more information
Search within Results:

Select All    Deselect All
 |   | 
Details
   print
  Records Links
Author (up) Parsons, A.B.; Brost, R.L.; Ding, H.; Li, Z.; Zhang, C.; Sheikh, B.; Brown, G.W.; Kane, P.M.; Hughes, T.R.; Boone, C. file  url
doi  openurl
  Title Integration of chemical-genetic and genetic interaction data links bioactive compounds to cellular target pathways Type Journal Article
  Year 2004 Publication Nature Biotechnology Abbreviated Journal Nat Biotechnol  
  Volume 22 Issue 1 Pages 62-69  
  Keywords Biotechnology/*methods; Cluster Analysis; Drug Industry/*methods; *Drug Resistance; Fungal Proteins/metabolism; Gene Deletion; *Gene Expression Regulation; Mutation; Pharmacogenetics; Proton-Translocating ATPases/metabolism; Saccharomyces cerevisiae/*genetics; Software  
  Abstract Bioactive compounds can be valuable research tools and drug leads, but it is often difficult to identify their mechanism of action or cellular target. Here we investigate the potential for integration of chemical-genetic and genetic interaction data to reveal information about the pathways and targets of inhibitory compounds. Taking advantage of the existing complete set of yeast haploid deletion mutants, we generated drug-hypersensitivity (chemical-genetic) profiles for 12 compounds. In addition to a set of compound-specific interactions, the chemical-genetic profiles identified a large group of genes required for multidrug resistance. In particular, yeast mutants lacking a functional vacuolar H(+)-ATPase show multidrug sensitivity, a phenomenon that may be conserved in mammalian cells. By filtering chemical-genetic profiles for the multidrug-resistant genes and then clustering the compound-specific profiles with a compendium of large-scale genetic interaction profiles, we were able to identify target pathways or proteins. This method thus provides a powerful means for inferring mechanism of action.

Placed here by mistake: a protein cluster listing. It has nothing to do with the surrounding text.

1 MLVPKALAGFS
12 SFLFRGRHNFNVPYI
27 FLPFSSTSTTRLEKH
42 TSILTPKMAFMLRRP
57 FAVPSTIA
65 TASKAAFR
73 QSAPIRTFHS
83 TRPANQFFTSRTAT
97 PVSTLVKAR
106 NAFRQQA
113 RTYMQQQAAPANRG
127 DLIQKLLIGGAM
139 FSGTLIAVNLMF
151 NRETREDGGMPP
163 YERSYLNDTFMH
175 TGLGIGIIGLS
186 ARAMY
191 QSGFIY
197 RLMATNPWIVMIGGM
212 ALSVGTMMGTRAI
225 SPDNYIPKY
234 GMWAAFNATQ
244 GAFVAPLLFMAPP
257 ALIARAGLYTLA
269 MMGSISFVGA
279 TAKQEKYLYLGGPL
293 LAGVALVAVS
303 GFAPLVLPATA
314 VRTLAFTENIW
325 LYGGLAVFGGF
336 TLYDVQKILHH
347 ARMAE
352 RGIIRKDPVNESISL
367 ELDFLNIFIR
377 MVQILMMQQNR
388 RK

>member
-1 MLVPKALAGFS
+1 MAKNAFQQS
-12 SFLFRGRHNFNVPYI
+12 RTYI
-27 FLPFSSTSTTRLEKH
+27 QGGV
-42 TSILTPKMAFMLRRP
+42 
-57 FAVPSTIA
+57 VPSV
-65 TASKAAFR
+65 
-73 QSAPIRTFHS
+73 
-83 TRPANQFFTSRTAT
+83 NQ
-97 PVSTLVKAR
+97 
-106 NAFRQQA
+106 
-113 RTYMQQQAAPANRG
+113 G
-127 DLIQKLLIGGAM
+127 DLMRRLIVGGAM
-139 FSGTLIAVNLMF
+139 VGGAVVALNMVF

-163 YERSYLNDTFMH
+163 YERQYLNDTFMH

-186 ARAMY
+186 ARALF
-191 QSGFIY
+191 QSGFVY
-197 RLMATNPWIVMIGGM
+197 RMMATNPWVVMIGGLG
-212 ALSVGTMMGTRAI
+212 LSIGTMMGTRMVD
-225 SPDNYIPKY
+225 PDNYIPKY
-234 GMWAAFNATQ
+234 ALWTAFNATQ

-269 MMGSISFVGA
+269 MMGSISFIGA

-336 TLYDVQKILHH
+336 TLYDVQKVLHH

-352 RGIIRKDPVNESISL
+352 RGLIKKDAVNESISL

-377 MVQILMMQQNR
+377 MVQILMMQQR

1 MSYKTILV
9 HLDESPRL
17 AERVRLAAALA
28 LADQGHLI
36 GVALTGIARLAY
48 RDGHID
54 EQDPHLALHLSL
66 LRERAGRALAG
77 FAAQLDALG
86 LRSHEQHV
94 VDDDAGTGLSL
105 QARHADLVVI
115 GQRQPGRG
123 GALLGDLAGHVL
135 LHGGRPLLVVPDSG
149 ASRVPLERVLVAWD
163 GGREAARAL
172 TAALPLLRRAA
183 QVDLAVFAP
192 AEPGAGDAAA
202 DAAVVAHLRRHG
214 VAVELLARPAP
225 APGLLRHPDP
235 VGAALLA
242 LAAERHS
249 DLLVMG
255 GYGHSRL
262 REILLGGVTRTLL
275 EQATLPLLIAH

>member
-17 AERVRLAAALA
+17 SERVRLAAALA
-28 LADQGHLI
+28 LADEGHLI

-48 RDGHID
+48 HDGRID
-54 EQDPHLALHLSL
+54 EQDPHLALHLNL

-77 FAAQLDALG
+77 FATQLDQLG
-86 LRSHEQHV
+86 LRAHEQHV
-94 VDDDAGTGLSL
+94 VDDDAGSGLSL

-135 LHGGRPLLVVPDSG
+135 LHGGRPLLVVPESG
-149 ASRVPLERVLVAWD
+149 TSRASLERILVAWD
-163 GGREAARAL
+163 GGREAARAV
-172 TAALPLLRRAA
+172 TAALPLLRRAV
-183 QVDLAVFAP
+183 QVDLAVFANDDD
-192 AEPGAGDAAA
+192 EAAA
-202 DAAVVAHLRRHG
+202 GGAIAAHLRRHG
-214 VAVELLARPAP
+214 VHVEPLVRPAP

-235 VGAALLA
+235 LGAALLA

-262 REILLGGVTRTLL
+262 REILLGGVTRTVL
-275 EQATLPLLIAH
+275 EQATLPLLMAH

Call Number Serial 339  
Permanent link to this record
 

 
Author (up) Wieschaus, E.; Nusslein-Volhard, C.; Kluding, H. file  url
openurl 
  Title Kruppel, a gene whose activity is required early in the zygotic genome for normal embryonic segmentation Type Journal Article
  Year 1984 Publication Developmental Biology Abbreviated Journal Dev Biol  
  Volume 104 Issue 1 Pages 172-186  
  Keywords Abdomen/anatomy & histology; Alleles; Animals; Drosophila melanogaster/embryology/*genetics; Embryo, Nonmammalian/*physiology; Female; Gastrula/physiology; *Genes; Heterozygote; Homozygote; *Mutation; Thorax/anatomy & histology  
  Abstract Embryos homozygous for Kruppel die as late embryos with an altered segmentation pattern. In strong alleles the normal thoracic and anterior abdominal segments are replaced by a partial mirror image duplication of the posterior abdomen. Weak alleles cause smaller pattern deletions in the thorax and abdomen and are not associated with mirror image duplications. The altered segmentation pattern can be traced back to 12 min after the onset of gastrulation, when the shorter germ bands in homozygous Kr embryos provide a first indication of abnormal patterning. The mutant was mapped to position 107.6 at the tip of the right arm of the second chromosome, cytologically to bands 60F2-5. Analysis of homozygous deficiency embryos indicate that the phenotype produced by strong point mutations probably represents the amorphic condition. The requirement for Kr+ gene activity is strictly zygotic. Maternal dosage of Kr+ has no effect on the embryonic phenotype, nor does homozygosity for Kr prevent germ cells from making normal eggs capable of normal embryonic development when fertilized by wild-type sperm. The requirement for Kr+ seems restricted to embryogenesis. Homozygous clones induced in imaginal discs during larval development survive and develop normally and in vivo cultures established from homozygous embryos proliferate normally and metamorphose into adult structures of normal morphology.  
  Call Number Serial 294  
Permanent link to this record
Select All    Deselect All
 |   | 
Details
   print

Save Citations: